"RPGs involve the (human) players controlling a set of (fictional) characters within an adventure story or quest (generally a treasure hunt). The abilities of each character within the game are represented numerically, with points for intelligence, strength, magical powers, weapons, healing and so on. The referee or 'Dungeon Master' (DM) often spends a considerable amount of time preparing the game 'campaign', drawing maps and diagrams of the series of situations, in which the characters' skills will be more or less balanced with the range of difficulties they will face. The DM considers this to be part of the fun of RPGs, and many will spend several days preparing a game scenario for their players. For the players, the fascination of roleplaying games lies partly in solving the problems set by the Dungeon Master, partly in nurturing the growth and development of their assumed characters or roles, and partly in the social interaction that takes place during play."


"The first computer games originated in North American universities in the 1960s and 1970s. 'Spacewar' was developed in 1961 at the Massachusetts Institute of Technology (MIT) by a student, Steve Russell, working at MIT's Project MAC; and 'Adventure' was invented by two students at Stanford University in the early 1970s. Spacewar was based on E E 'Doc' Smith's 'Lensman' series of science fiction novels, while 'Adventure' was a text-based 'interactive fiction', featuring a dungeon-like environment, where the player wandered through a series of caves in pursuit of treasure, encountering traps, monsters and puzzles. These mainframe computer games inspired Nolan Bushnell, who was a graduate student a MIT, to develop games that would run on smaller, standalone machine, designed for installation in games arcades.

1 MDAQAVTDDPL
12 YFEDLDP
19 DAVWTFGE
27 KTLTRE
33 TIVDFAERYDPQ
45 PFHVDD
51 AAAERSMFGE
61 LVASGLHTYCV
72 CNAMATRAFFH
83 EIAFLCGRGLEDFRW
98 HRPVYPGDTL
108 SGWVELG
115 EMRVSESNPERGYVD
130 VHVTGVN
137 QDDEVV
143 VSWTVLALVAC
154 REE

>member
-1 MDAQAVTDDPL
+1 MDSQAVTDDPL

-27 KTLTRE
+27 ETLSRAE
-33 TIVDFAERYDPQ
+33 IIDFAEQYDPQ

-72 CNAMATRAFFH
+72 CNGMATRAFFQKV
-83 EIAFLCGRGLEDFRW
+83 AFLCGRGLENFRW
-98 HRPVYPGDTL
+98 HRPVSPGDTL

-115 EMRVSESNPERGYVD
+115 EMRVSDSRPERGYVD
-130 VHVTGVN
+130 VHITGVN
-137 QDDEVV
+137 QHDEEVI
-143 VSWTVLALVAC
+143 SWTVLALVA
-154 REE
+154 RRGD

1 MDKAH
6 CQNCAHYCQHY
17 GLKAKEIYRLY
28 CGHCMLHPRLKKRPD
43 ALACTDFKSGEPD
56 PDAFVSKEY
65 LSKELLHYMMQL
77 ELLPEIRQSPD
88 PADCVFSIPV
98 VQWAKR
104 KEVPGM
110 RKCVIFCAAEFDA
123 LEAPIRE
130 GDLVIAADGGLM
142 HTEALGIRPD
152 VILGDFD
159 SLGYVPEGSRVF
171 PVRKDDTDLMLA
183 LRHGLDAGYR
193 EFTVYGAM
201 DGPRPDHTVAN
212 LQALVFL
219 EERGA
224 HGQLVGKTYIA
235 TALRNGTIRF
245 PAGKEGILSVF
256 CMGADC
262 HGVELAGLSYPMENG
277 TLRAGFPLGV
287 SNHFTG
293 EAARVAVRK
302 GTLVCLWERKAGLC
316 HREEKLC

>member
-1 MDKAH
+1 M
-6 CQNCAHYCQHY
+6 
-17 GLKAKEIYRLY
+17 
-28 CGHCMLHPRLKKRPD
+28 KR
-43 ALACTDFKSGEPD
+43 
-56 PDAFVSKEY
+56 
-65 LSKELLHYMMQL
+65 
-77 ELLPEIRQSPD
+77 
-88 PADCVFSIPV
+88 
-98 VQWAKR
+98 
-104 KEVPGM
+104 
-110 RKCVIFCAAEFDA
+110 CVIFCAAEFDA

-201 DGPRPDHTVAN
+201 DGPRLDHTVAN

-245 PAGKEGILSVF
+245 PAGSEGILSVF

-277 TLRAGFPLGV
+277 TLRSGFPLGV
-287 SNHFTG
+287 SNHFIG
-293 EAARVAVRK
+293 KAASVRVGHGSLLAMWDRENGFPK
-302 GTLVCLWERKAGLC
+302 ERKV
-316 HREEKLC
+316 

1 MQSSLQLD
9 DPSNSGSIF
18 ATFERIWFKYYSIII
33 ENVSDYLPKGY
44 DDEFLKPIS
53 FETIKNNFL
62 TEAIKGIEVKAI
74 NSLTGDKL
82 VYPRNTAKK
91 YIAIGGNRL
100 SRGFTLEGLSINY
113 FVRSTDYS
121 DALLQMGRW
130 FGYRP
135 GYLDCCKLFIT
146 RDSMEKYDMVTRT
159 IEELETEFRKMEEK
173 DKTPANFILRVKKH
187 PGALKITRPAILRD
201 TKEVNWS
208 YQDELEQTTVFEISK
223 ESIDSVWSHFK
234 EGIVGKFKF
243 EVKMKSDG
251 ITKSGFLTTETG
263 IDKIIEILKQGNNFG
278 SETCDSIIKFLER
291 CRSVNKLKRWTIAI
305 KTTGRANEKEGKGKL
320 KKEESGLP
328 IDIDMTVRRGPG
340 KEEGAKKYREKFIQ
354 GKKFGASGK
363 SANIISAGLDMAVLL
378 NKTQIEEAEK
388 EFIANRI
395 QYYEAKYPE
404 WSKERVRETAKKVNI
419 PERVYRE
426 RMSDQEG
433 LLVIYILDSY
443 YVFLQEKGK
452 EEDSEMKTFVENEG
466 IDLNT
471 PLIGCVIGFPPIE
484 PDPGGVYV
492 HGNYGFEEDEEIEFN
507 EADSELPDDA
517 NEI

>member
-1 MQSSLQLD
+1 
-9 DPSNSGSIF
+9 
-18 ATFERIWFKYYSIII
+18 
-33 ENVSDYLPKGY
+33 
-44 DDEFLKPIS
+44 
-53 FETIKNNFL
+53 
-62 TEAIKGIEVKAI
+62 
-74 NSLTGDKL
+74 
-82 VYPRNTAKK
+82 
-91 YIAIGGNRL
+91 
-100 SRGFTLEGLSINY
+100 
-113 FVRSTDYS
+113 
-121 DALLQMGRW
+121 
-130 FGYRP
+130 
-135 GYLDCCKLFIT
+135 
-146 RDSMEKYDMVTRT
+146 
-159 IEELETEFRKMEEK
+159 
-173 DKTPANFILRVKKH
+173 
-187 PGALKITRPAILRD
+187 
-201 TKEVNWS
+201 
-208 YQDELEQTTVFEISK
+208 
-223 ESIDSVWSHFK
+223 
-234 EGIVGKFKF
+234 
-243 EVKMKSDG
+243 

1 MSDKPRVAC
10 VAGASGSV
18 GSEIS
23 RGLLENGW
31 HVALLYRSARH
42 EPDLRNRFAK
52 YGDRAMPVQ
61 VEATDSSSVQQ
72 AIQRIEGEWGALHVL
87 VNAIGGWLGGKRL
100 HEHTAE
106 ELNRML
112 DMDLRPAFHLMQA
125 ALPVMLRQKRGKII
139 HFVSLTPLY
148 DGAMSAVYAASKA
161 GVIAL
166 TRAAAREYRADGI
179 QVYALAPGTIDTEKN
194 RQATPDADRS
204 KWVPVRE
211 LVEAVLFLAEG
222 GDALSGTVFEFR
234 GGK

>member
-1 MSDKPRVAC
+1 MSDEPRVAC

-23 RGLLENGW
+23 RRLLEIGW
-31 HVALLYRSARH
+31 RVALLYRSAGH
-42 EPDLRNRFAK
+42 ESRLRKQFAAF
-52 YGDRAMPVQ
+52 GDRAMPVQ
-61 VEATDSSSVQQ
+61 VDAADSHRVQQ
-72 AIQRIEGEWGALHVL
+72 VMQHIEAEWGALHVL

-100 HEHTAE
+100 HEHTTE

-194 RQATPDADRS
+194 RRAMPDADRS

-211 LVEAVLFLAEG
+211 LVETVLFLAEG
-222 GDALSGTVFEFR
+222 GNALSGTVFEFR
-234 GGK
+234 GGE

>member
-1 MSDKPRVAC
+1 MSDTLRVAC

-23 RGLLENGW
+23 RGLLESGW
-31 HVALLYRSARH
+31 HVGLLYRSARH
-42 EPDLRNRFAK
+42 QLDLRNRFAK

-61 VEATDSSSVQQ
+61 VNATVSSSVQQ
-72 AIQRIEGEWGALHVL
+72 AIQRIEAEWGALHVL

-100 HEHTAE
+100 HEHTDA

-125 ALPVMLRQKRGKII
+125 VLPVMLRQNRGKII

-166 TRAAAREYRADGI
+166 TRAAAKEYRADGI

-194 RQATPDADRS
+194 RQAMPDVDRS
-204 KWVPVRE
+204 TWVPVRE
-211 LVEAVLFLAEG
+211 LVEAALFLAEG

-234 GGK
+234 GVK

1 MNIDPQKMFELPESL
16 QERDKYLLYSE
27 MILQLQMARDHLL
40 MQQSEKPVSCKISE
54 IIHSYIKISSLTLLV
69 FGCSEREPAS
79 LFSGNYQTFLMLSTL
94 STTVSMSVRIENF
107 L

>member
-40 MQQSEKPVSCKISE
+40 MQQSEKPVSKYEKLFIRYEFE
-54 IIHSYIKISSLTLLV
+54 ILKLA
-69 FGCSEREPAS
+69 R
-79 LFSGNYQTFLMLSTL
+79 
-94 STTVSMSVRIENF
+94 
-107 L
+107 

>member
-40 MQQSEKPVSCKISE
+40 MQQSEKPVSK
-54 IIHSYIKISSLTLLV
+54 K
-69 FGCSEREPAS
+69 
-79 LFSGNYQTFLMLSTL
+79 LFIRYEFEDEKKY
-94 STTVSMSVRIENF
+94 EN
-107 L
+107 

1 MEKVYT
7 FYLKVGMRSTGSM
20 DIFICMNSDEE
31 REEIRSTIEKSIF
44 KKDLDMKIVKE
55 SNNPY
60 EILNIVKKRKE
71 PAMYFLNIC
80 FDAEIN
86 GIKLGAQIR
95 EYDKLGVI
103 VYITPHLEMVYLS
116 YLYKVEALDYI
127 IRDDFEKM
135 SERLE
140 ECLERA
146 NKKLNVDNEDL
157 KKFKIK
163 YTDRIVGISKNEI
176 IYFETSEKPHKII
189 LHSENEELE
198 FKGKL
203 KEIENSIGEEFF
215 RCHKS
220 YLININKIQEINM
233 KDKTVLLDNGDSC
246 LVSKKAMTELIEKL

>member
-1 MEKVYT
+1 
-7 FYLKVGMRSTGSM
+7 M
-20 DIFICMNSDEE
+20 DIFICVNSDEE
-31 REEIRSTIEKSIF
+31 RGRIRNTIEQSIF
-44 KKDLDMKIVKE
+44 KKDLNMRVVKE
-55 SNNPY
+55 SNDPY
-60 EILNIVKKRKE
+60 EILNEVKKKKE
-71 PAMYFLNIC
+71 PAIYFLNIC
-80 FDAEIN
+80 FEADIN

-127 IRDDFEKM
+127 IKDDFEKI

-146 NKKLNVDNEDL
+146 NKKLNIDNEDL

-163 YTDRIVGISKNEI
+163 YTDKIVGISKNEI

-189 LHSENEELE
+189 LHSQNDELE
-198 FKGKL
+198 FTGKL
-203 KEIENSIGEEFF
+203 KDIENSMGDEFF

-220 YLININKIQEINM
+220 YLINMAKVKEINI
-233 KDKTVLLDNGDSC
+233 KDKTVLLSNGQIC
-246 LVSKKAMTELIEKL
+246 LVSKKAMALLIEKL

Bushnell's success with 'Pong' (the table-tennis game) in 1972, his subsequent creation of the computer/games company Atari, and the proliferation of arcade games that followed, primed the market for videogames, computer games written for then newly available micro- or 'personal' computers, and the specialized or 'dedicated' games consoles that followed. By far the most successful games system the 'Walkman' of videogames is the Nintendo Gameboy. Within two years of its launch in 1989, the Gameboy was the market leader in hand-held consoles.
Videogames can be classified into several groups: adventure games, puzzle games, featuring animated graphical and logical puzzles; role-playing games (based on board- and map-structured games); racing games (mainly car races); shoot-'em-ups (videogames following the style of arcade games like 'Space Invaders'); strategy games (wargame-type scenarios using extensive graphic maps and isometric scrolling landscapes); sports simulations (covering a wide range of sports from snooker and golf to kick-boxing and sumo wrestling); 'beat-'em-ups; and machine simulations (flight, tank or submarine simulators). In addition, a large number of games are hybrids of these categories, such as Maxis' 'Sim City', or develop hypertext/hypermedia ideas of linked and branching narratives, such as Activision's 'Cosmic Osmo'."